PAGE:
To make sure your Herb-Crusted Pork Tenderloin maintains the best texture, allow it to rest for 5 minutes after taking it out of the oven before you slice into it.

Slices of roasted paleo and AIP-friendly herb crusted pork tenderloin

Safe temperature for cooked pork

The National Pork Board recommends cooking pork tenderloin to an internal temperature of 145° F to 160° F. An internal temperature of 145° F will yield a medium-rare tenderloin, while 160° F will yield a well-done tenderloin.

Use a meat thermometer to test the temperature of the pork tenderloin after about 20-25 minutes of roasting, and before removing it from the oven.

A roasted tenderloin isn’t complete with roasted carrots!

For this dish, I roasted sliced carrots in the same baking pan as the tenderloin so that the carrots absorbed the delicious juices from the meat. Quarter the carrots into thinner slices rather than chunks so that they are cooked to tender perfection beside the pork.

A plate of herb-crusted pork tenderloin surrounded by slices of sweet potatoes

The carrots are seasoned with just a hint of sea salt and garlic powder, as they pick up a ton of delicious flavor from the Herb-Crusted Pork Tenderloin.

Don’t feel as though you have to limit yourself to carrots! You can also use parsnips, turnips, radishes, celery, or even sweet potato if you wanted to pair your tenderloin with a heartier vegetable.

Easy Herb-Crusted Pork Tenderloin

Easy Herb-Crusted Pork Tenderloin

Easy Herb-Crusted Pork Tenderloin





Prep Time

5 minutes

Cook Time

30 minutes

Passive Time

5 minutes

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Herb-crusted Tenderloin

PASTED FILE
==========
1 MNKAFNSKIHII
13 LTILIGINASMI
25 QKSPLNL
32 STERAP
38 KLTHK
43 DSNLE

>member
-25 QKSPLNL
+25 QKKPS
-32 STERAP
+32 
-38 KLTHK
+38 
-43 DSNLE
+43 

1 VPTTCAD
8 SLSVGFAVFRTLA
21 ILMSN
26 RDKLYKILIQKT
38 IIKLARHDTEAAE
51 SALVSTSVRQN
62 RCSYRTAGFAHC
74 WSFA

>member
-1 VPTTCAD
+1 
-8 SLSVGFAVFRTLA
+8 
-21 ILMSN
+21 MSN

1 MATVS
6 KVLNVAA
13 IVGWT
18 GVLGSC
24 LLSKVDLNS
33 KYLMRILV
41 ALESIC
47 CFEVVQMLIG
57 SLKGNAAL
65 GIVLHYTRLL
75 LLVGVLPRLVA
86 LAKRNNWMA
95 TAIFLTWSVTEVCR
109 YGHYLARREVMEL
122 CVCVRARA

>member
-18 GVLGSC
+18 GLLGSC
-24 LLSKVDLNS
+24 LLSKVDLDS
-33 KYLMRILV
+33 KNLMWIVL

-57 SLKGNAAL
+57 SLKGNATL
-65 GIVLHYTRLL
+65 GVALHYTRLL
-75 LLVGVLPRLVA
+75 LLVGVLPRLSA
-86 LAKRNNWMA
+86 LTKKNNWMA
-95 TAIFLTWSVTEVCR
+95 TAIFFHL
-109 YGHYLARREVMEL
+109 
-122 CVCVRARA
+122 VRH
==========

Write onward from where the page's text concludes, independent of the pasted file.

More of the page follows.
• 1.5 681 lbs g pork tenderloin
  • 1 14.787 tbsp ml thyme or ½ Tbsp dried thyme
  • 1 14.787 tbsp ml rosemary or ½ Tbsp dried rosemary
  • 1 14.787 tbsp ml dried oregano
  • 4 4 cloves garlic finely minced
  • 1 14.787 tbsp ml dijon mustard
  • 2 29.574 tbsp ml extra virgin olive oil
  • 1/4 1.23225 tsp ml sea salt or to taste
  • ground black pepper
  • 5 carrot about 1 pound, peeled and chopped into 2 inch pieces and then quartered
  • 1 14.787 tbsp ml extra virgin olive oil
  • 1/4 1.23225 tsp ml sea salt or to taste
  • 1/4 1.23225 tsp ml garlic powder or to taste



  1. Preheat oven to 425° F. Pat the pork tenderloin dry with a paper towel, and place it in the middle of an 8x11-inch roasting pan.
  2. In a small bowl, combine all the tenderloin ingredients from the thyme through the black pepper, and mix into a paste. Use the back of a spoon to spread the seasoning paste over the top and sides of the pork tenderloin.
  3. In a large bowl, combine the chopped carrots, olive oil, salt, and garlic powder, and mix well. Arrange the carrots around the pork tenderloin.
  4. Bake at 425° F for 25-35 minutes, or until the pork is cooked to 145° F - 160° F. Use a meat thermometer to test the temperature in the thickest part of the tenderloin.
  5. Remove from heat, allow to stand for 5 minutes before slicing.


If you like very tender carrots, roast them on a separate baking dish instead of together with the pork tenderloin, using the same roasting temperature and time.